Allah is great!

Many unhappy returns

A while back I had to return a little 12-volt air compressor for airing up car tires. I’d bought it at Walgreen’s which is where I buy all the supplies for subsistence living. You know, stuff like hot plates and fix-a-flat and super glue.

I’d bought the little air compressor, hooked it up and used it one time, and then it stopped working. Yes, it was made in China. But the good news was that it croaked so quickly I still had my receipt, a monumental achievement for an under-organizer like myself.

So, receipt in hand, I marched into Walgreen’s and took it to the register and politely whined out my story to the checker. She told me I should go to the service desk. I should have known that anyway, but I think the trauma of previous trips to return items had blanked my memory.

So I went to the service desk, which was unserviced, and I waited, and waited. Did I mention I also hate waitng? There was a woman there who also was waiting. She engaged me in a conversation about the Walgreen’s coupons for cosmetic products. Apparently, it didn’t matter to her that an older man might not have much interest in coupons for cosmetics. Anyway, she was ahead of me, if and when an employee wandered back to the service desk.

Now, I hate to return items. I mean I really hate it. My extreme dislike probably grows out of the fact that, like many men, I don’t like shopping in general. Returning an item is sort of like shopping  in reverse, but it doesn’t matter that the process is turned backwards, to me it’s still a part of the shopping horror.

Actually, it’s worse. At least when you shop, you may come away with something you need. When you return something, it’s because somehow a shopping trip didn’t work out right. It’s a mistake you’re correcting, so at the end of the transaction, you’re right back to where you were earlier. That doesn’t sound like progress to me.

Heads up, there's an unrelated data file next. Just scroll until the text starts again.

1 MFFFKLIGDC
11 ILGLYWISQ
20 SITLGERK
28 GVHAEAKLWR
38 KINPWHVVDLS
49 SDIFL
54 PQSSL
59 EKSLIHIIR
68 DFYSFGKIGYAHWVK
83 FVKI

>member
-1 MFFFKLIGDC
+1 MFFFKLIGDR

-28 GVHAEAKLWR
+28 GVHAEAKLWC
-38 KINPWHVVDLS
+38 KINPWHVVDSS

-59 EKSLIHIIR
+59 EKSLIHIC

While I was waiting for the service desk to be manned, or womanned, as it would turn out. I decided to go check to make sure they had another compressor in stock. If they didn’t, I’d have to get a cash refund, and then, guess what, another shopping trip to find a compressor somewhere else.

It turned out they did have one new one on the shelf. Standing there, looking at it, the devil started talking to me, saying how unfair it was that I had to wait around to undo a problem that wasn’t my fault.

I should just pick up the new compressor and walk out of the store, the devil said, leaving the dud compressor behind. Problem solved. Being a devil’s advocate, I stuck my dud compressor in the nearest trashcan, picked up the new compressor and headed for the front door. It was kind of exciting, like smuggling must be.

Then I saw those sensors by the door that set off alarms if you try to shoplift something, and I realized that if I  tried to leave the store, it would go off. My bad. I headed back to get my old compressor out of the trash can and exchange it for the one in hand.

As I was walking past the service desk, somewhat agitated by my idiocy, a woman said, “Sir, did you have a return?” You guessed it, the prodigal service desk woman had returned and was now ready to help me.

Trouble was I didn’t have my old compressor in my hands. I had a brand new one. I felt like a deer in the headlights. I stood there pouring out the story of my loss and impressing the service desk woman with my receipt. It may have been the first time ever she’d seen a man with a receipt.

But, worst of all, she approved my return and was ready to take back the brand new compressor I was now holding. I had created a cluster fluster.

Just in the nick of time, inspiration came. “Just let me run back there and see if you have one in stock,” I said, refusing to surrender to her the box with the new item in it. You know that speed walking thing they do in the Olympics? I did that kind of walking as I went back, got my old item out of the trash and took both boxes back to the desk.